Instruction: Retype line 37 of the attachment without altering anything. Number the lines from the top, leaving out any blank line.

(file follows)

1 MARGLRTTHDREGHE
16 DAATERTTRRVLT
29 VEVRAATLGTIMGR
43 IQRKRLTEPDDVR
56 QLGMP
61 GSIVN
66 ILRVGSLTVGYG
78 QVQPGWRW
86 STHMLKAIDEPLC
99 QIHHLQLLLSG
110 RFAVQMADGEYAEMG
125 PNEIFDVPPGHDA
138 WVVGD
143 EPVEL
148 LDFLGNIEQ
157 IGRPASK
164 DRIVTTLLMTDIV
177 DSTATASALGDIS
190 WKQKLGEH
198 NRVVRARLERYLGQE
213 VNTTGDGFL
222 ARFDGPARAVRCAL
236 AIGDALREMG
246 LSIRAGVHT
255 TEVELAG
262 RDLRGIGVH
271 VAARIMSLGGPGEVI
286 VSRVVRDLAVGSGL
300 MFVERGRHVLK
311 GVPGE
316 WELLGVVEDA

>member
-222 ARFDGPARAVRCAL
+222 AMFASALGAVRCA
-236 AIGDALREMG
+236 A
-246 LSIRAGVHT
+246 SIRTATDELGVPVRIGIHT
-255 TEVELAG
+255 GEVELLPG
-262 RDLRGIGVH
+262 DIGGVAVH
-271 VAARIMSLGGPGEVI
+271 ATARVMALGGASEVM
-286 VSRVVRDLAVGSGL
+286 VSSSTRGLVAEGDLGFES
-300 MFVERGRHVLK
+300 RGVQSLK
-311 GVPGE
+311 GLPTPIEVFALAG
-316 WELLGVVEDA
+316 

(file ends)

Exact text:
-246 LSIRAGVHT